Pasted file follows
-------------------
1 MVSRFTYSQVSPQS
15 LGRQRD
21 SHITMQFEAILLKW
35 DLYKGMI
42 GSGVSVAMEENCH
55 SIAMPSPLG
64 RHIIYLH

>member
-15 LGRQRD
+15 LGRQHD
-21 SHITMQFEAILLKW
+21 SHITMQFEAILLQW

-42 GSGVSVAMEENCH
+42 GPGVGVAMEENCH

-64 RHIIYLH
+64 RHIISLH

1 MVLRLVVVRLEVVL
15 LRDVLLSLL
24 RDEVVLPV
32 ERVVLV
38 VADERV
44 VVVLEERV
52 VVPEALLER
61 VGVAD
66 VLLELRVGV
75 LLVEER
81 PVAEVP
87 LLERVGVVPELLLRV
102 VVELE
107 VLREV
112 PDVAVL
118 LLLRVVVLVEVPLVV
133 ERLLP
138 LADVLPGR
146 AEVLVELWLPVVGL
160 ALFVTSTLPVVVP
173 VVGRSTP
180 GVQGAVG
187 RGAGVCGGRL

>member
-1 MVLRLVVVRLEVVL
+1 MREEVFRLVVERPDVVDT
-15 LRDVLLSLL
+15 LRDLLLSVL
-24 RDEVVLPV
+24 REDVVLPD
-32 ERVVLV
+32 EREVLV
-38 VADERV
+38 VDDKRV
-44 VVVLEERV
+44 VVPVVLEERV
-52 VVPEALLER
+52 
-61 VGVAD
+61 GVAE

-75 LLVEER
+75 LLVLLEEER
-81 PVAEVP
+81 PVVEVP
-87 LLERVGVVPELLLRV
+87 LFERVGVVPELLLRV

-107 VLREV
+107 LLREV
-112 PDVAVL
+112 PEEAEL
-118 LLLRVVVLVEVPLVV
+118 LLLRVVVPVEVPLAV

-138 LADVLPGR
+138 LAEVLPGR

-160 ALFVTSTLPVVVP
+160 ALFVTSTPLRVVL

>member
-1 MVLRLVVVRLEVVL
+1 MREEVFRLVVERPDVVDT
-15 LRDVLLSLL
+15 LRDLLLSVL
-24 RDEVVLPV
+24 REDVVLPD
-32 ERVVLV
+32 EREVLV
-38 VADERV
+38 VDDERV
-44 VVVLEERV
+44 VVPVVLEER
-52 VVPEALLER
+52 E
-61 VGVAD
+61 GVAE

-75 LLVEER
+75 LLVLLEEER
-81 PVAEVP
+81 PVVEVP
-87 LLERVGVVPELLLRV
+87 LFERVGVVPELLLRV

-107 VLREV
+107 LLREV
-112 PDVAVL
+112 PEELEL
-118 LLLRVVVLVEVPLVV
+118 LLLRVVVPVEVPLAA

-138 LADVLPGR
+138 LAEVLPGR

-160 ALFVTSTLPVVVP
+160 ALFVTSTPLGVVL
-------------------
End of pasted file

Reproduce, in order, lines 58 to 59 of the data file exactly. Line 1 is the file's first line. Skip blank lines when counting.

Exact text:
+75 LLVLLEEER
-81 PVAEVP